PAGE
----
May 20, 2012

'Being the greatest' or 'getting better'?

For individuals it is wiser to focus on getting better than on being (and appearing) good
Much psychological research has shown that there is an important difference between so-called performance goals and mastery goals. Performance goals are about being able to demonstrate a certain skill or ability; mastery goals are about attaining progress and growth with respect to a certain skill. Psychologist Heidi Grant Halvorson explains how the performance orientation, while very motivating has an important disadvantage:
"Performance goals are very motivating. [...] Students with performance goals often get the highest course grades; employees with strong performance goals often are the most productive. [...] But performance goals have a double-edged-sword-quality - those ties to self-worth that make them so motivating are also what makes them less adaptive when the going gets tougher." (Source).
In an interview I did with her, she explained how the mastery orientation has many important benefits over the performance orientation:
"Studies show that kids who see their goals in terms of getting better [...] find classroom material more fun and interesting, and process it more deeply. They are less prone to anxiety and depression than their be-good peers. They are more motivated, persist longer when the going gets tough, and are much more likely to improve over time." (Source)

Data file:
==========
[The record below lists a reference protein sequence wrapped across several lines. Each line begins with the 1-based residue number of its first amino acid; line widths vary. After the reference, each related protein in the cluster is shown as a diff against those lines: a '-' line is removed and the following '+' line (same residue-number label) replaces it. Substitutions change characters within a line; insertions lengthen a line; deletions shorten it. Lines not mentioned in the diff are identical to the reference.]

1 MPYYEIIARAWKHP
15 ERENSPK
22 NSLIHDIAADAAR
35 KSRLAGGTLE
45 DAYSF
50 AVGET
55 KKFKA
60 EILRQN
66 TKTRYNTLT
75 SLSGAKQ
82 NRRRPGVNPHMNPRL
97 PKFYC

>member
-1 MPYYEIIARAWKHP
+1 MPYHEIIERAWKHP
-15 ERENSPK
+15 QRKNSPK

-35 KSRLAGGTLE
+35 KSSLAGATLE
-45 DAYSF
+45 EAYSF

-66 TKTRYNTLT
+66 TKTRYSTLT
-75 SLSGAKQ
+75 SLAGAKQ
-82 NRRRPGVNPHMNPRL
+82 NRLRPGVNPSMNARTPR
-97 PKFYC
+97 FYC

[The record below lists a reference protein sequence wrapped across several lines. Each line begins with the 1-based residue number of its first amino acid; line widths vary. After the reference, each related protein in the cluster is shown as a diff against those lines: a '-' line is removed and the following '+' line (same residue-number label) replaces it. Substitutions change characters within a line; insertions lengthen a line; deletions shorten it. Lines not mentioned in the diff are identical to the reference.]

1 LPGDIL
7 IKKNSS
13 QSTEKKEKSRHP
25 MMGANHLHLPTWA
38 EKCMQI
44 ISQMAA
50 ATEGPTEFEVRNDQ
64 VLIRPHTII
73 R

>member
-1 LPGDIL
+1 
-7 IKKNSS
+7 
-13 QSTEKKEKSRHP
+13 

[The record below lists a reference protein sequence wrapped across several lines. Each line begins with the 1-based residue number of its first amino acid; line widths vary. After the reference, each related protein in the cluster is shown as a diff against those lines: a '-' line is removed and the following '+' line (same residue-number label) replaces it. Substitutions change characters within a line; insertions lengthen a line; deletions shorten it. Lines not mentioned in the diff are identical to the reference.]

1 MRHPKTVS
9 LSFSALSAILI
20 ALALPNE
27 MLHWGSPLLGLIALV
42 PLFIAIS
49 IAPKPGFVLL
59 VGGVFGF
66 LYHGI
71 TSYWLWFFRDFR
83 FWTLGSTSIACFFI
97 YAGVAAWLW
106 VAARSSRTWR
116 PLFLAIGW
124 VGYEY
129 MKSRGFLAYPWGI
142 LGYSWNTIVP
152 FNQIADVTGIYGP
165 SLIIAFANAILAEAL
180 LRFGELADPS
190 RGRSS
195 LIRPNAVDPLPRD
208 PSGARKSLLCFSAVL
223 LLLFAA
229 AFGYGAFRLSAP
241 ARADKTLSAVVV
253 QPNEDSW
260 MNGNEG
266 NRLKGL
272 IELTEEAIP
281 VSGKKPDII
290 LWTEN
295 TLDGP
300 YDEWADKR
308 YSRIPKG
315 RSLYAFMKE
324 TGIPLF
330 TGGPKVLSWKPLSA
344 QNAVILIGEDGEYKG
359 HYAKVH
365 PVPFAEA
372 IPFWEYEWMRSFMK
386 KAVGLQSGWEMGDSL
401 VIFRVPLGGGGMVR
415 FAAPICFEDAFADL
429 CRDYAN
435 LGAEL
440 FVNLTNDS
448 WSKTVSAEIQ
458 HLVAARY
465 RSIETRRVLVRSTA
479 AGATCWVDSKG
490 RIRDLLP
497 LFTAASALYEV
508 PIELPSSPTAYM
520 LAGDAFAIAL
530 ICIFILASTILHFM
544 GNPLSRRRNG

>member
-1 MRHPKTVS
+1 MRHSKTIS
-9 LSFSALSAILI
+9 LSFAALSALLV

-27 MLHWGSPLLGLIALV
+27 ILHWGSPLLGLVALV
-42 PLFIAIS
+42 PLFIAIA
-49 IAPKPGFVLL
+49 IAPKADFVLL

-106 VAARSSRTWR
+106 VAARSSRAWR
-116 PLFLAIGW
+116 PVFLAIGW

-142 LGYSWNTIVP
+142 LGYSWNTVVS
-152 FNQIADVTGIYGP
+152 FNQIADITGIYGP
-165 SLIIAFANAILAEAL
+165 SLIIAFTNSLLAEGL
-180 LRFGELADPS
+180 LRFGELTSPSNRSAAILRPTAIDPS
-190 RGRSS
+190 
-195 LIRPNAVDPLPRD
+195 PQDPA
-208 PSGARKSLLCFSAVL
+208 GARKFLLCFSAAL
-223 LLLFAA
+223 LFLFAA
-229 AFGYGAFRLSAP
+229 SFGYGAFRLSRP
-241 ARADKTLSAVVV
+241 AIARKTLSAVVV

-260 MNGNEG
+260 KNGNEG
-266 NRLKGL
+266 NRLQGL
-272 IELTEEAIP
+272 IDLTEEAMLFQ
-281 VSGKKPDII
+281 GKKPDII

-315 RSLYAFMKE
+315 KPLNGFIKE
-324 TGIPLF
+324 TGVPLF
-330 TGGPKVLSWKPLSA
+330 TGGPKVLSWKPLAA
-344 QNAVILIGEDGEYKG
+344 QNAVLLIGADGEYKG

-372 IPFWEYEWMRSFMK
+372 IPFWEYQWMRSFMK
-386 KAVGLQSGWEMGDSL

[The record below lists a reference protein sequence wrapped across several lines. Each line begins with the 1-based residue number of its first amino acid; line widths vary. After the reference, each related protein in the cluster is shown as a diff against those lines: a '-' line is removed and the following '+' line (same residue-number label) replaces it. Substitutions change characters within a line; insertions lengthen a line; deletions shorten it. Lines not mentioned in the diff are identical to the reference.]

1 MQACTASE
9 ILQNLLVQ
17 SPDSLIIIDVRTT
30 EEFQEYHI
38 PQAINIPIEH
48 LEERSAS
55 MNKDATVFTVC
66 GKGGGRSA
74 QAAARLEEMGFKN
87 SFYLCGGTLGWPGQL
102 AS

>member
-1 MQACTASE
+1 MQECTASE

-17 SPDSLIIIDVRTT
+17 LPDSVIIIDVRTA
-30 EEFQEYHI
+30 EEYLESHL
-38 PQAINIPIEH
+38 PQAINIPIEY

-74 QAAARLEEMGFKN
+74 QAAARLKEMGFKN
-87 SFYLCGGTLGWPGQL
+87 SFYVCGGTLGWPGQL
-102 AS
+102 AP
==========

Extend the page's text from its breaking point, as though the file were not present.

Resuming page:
It may also be wiser to focus on making a country better than on talking about how great it is
I sometimes think about this difference between focusing on trying to be and appear good and focusing on getting better when people talk about their countries. Could it be a getting better orientation is more effective than a being good orientation when it comes to talking about one's country, too? For instance, presidential candidate Mitt Romney called the United States “The Greatest Nation in the History of the Earth”. And lest you think that it is typical for conservatives to talk this way, president Obama does it too.

Could it be that talking about one's country in terms of being good (or even 'the greatest') is motivating and appealing to one's feelings of self-worth but actually a threat to a country's dealing with hard challenges and need for adapting to changes? I hypothesize that this is actually the case.

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